E at World Trade Center; A, C at Chambers St.; 1, 2, 3 at Chambers St.; 4, 5 at Wall St.; 2, 3, 4, 5, A, C, J, M, Z at Fulton St.-Broadway/Nassau
It's largely a construction site now—the wreckage of twisted metal, concrete and ash is long gone—but Ground Zero still draws throngs of visitors looking to pay their respects to the victims of September 11. Crowds converge at a viewing wall that runs along Church Street where the information boards detail the horrific events of 9/11 (even as tourists in knock-off FDNY T-shirts pose for photographs). Not content to focus exclusively on the past, the site makes a deliberate attempt to addressing its future: On the west side, a second exhibition shows how the World Trade Center will be redeveloped. Scale models depict the Freedom Tower, a glass-encased office block 1776 feet high, as well as Reflecting Absence—the tributary pools that will fill the footprints of the former Twin Towers. Admittedly, this consecrated ground has lost most of the more personalized tributes. Port Authority has done away with the flowers, letters and hand-painted banners but nearby, in Saint Paul’s Chapel, memorialized pews still bear the scuff marks of the 9/11 rescue workers who rested, ate and slept there.See It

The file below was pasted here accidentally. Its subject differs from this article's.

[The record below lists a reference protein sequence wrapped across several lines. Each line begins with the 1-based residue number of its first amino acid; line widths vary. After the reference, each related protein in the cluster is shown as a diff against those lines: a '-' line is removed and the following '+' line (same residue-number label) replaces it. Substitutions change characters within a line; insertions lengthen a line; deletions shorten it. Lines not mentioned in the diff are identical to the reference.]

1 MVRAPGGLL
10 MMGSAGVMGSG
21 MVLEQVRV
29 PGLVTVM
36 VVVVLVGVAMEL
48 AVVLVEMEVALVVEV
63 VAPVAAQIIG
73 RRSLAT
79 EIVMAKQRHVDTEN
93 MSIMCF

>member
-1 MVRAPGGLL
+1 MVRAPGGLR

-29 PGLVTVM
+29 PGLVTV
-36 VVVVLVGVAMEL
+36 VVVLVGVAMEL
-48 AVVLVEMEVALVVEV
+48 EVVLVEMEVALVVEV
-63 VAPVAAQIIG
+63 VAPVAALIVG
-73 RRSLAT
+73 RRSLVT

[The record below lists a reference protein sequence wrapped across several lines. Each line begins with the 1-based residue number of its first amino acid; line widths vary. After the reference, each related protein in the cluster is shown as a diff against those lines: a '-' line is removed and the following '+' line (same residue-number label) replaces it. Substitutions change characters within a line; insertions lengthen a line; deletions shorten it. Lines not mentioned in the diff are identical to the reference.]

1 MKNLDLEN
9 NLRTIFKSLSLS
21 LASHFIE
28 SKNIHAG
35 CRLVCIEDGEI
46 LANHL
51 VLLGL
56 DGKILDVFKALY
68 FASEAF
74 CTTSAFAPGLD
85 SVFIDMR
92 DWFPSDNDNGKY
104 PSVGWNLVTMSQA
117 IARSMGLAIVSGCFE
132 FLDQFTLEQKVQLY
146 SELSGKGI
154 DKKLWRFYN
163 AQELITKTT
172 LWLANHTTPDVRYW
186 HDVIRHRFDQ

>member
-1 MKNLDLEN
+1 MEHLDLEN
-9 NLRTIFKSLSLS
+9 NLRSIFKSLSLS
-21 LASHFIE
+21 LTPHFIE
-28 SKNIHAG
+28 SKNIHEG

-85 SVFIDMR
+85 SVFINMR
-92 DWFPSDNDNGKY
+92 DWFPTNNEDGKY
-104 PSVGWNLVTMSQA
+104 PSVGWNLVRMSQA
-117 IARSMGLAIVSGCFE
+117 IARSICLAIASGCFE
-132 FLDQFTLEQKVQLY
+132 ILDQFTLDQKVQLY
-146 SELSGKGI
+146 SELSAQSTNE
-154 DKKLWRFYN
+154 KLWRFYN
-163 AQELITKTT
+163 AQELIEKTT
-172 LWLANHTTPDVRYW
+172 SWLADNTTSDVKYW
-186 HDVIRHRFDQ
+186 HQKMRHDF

The Liberty Firehouse (or "Tenhouse") at Liberty and Washington Streets still contains physical reminders of that day, including the original Liberty Street road sign.
On the anniversary of 9/11, two searchlights, placed where the Twin Towers once stood, shine pillars of light vertically up into the night sky. The anniversary is also marked by a reading of the names of those who died.